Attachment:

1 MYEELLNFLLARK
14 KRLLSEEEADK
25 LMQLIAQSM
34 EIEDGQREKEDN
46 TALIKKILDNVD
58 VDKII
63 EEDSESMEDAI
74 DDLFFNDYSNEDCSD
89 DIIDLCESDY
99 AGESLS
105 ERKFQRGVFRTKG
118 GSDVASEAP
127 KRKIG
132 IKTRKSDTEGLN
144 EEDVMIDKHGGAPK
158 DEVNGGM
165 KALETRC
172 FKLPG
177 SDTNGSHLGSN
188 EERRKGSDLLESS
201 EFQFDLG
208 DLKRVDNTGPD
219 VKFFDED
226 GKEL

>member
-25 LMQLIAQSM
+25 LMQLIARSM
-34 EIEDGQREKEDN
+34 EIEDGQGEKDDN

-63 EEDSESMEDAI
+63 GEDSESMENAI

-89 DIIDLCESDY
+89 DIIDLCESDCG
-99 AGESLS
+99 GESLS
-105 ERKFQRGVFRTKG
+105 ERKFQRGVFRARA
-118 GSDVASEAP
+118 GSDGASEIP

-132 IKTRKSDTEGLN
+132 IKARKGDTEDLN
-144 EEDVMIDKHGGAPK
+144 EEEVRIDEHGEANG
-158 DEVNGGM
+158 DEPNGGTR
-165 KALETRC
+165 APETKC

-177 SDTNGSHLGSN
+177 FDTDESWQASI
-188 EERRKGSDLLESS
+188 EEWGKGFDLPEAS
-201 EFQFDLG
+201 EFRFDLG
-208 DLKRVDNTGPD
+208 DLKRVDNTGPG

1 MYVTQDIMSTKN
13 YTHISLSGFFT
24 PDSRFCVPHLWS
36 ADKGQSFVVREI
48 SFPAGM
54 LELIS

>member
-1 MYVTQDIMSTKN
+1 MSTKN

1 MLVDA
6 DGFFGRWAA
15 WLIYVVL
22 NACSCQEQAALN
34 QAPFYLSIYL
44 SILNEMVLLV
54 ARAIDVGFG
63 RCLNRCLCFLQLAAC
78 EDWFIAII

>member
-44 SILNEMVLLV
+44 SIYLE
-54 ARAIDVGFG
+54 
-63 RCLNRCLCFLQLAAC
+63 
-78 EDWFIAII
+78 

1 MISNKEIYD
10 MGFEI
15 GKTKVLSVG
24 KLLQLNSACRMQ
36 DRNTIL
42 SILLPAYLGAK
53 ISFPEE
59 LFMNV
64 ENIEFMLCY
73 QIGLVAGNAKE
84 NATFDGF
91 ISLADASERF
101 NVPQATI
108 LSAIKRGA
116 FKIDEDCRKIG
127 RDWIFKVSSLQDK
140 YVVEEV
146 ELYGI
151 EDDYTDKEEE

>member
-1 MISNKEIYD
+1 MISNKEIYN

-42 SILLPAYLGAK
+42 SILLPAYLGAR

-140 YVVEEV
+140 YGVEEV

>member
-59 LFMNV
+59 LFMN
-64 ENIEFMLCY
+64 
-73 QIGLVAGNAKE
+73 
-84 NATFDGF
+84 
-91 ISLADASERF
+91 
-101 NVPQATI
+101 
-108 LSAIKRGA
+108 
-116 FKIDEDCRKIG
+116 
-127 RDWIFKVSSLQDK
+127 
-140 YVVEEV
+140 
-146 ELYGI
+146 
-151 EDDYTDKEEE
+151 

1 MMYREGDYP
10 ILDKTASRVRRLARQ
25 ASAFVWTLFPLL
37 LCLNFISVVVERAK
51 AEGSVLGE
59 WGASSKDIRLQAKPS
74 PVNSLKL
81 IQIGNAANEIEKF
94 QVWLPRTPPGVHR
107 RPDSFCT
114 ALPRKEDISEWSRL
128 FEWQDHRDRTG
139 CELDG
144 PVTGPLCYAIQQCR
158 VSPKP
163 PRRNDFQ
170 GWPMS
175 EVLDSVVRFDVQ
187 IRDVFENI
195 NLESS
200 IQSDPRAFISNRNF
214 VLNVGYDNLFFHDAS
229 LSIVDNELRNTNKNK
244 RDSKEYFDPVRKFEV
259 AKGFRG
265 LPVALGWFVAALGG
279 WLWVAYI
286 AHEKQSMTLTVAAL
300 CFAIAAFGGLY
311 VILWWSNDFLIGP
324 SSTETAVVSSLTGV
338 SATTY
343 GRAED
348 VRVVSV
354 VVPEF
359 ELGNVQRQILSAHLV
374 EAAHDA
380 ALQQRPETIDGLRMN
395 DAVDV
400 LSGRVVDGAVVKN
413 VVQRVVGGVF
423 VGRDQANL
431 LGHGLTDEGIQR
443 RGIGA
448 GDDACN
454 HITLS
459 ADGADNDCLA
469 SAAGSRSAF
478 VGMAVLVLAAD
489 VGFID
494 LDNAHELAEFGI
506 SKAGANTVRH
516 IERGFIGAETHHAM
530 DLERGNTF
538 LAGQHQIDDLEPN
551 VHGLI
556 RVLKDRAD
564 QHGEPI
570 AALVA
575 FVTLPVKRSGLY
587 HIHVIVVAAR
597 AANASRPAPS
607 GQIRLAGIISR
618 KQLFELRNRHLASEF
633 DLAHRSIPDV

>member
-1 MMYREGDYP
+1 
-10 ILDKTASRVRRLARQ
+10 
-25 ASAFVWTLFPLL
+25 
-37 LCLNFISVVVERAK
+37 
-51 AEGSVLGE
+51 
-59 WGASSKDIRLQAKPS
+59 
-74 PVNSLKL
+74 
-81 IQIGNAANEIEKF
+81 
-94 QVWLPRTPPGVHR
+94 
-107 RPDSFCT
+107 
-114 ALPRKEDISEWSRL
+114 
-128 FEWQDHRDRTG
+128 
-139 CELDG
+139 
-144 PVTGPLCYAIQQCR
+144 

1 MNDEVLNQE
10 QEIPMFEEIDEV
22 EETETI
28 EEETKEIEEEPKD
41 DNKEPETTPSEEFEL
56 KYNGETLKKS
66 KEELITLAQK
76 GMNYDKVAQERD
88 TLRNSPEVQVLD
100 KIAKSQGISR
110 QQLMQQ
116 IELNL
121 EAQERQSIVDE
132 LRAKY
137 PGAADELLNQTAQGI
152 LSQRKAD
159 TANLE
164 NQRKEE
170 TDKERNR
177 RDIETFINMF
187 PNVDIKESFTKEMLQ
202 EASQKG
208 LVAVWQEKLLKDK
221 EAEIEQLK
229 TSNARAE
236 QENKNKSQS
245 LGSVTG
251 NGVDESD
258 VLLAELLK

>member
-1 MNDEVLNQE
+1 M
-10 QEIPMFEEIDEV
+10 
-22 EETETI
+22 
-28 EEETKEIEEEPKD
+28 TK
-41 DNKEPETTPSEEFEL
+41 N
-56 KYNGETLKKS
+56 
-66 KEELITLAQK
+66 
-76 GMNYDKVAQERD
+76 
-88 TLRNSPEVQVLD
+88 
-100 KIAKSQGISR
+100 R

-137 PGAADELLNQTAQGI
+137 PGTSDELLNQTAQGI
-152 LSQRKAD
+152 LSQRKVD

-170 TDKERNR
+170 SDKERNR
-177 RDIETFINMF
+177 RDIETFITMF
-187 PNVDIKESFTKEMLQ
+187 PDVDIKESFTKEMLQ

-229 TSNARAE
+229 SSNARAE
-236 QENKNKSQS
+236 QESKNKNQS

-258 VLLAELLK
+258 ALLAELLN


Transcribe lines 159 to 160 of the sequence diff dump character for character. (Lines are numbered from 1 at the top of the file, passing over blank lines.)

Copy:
265 LPVALGWFVAALGG
279 WLWVAYI